There seem to be enough science bloggers around now that we're starting to wonder what it is that we're doing, and why. The recent article in The Scientist has started some of this, with its focus on why more scientists don't blog. Living the Scientific Life as well as Chad Orzel at Uncertain Principles have weighed in, among others (and I'd like to thank both of them for the kind words they've said about this site, while I'm at it.)
GrrlScientist, in that first link, points out that the Scientist article seems to miss one of the reasons that scientists blog (or might want to): explaining just what it is that they do. That's an important point - it's a big reason why I started and a big reason why I continue. I had had several experiences over the years where people found out what I did and pumped me for all kinds of information. And it hit me that although few people had any idea about drug discovery, they tended to say "Wow, that sounds like a really neat job" once they did. (It was a big improvement from the usual response you get when you tell people that you're a professional chemist, I can tell you.)
Chad Orzel goes on to note that large numbers of people see science as something that's difficult, boring, and beyond them, so they just tune out. I'm afraid he's right. But I used to explain my experiments to the janitorial staff when I worked late at my first job, which showed me that this didn't have to be the situation. To be sure, none of my explanations started off with the phrase "Consider the Hamiltonian. . .", but none of my conversations with my colleagues start that way, either, not if I can help it.
Instead, we talk about how we're not getting good blood levels with our latest series of compounds, wonder about whether that's because they're not getting absorbed through the gut or are getting cleared from circulation too quickly, and outline some experiments that would tell us one way or another. Now, it's true that we use a lot of verbal and scientific shorthand to discuss these things - a conversation like that could go "See the screening PK yet?" "Yeah, what a rotten AUC. Do we have an i.v. tee-one-half on that stuff yet?" "No, but we could probably get a slot in the next cannulated rat run." And that wouldn't mean much to one of the Uruguayan janitors that used to ask about my work.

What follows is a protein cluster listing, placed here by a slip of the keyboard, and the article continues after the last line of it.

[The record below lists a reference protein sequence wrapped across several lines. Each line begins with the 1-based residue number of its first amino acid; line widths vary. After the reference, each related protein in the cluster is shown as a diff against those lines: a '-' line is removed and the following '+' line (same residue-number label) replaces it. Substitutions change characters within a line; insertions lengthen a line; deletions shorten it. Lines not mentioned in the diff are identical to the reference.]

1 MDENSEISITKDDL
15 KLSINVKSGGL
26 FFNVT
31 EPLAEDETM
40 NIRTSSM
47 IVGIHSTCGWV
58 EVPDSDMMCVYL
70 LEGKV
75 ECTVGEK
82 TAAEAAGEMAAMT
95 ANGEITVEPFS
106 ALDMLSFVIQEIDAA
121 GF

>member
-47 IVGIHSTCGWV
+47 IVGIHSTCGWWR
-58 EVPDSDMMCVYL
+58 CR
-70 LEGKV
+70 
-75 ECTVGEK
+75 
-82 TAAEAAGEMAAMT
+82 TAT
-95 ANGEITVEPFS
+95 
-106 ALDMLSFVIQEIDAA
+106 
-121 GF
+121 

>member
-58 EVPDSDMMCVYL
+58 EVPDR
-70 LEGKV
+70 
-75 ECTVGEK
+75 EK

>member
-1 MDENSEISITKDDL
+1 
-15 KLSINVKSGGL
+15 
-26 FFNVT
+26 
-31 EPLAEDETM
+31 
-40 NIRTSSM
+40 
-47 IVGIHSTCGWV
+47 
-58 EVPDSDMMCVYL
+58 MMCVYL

But with a few extra minutes to explain what we were trying to do and why, they could appreciate what was going on. And they could see that it wasn't easy, and that we often didn't know why things were happening, and that we had to wait a long time between chances to run around high-fiving each other. Considering how television and movies treat science (which, to be fair, could be the only way to treat it for the purposes of mass entertainment), knowing these things was a real step up.
So when I found out about blogging, I didn't hesitate very long before jumping in. Here was a chance to do just the kind of thing I did when talking to people one-on-one, but for as many visitors as cared to stop by. It sounded like just what I'd been waiting for, and it still is. The pharmaceutical industry has been taking a beating the last few years, some of it (not all!) deserved, and I think there's an ecological niche in the blog world for someone who can talk about it from personal experience.
The majority of my readers, as far as I can tell, are not involved in drug discovery themselves. I certainly enjoy having people from the field reading and commenting, and I try to pitch my posts to both levels at once, as much as possible. But I've never pictured my site being exclusively a peer-to-peer experience. Since I'm in the drug industry, it couldn't very well be, in any case. We drug-industry types obviously can't talk about the specifics of what we're doing, and I don't. (That's why the "Birth of an Idea" posts are so maddeningly vague, and even those don't apply to any specific drug or drug target.) There's just not much chance for blogging to help me out with any current problems in my research, because those problems are all proprietary. It can give me a broader perspective on my industry, which might come in handy, but it's going to do zilch for what's stirring in my fume hood.
(I should note that both of the posts I linked to in the first paragraph put the public-outreach issue in terms of the teaching-intelligent-design debate. More on that another day. . .)